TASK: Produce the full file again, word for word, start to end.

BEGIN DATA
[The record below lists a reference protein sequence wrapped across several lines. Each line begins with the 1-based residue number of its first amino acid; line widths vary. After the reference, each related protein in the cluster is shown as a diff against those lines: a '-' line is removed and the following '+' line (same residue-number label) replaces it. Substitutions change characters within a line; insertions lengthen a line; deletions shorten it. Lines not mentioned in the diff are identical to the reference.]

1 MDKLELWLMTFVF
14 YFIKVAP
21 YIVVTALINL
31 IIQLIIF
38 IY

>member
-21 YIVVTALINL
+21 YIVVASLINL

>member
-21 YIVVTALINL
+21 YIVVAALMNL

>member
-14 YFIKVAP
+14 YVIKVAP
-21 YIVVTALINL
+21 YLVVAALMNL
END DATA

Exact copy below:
[The record below lists a reference protein sequence wrapped across several lines. Each line begins with the 1-based residue number of its first amino acid; line widths vary. After the reference, each related protein in the cluster is shown as a diff against those lines: a '-' line is removed and the following '+' line (same residue-number label) replaces it. Substitutions change characters within a line; insertions lengthen a line; deletions shorten it. Lines not mentioned in the diff are identical to the reference.]

1 MDKLELWLMTFVF
14 YFIKVAP
21 YIVVTALINL
31 IIQLIIF
38 IY

>member
-21 YIVVTALINL
+21 YIVVASLINL

>member
-21 YIVVTALINL
+21 YIVVAALMNL

>member
-14 YFIKVAP
+14 YVIKVAP
-21 YIVVTALINL
+21 YLVVAALMNL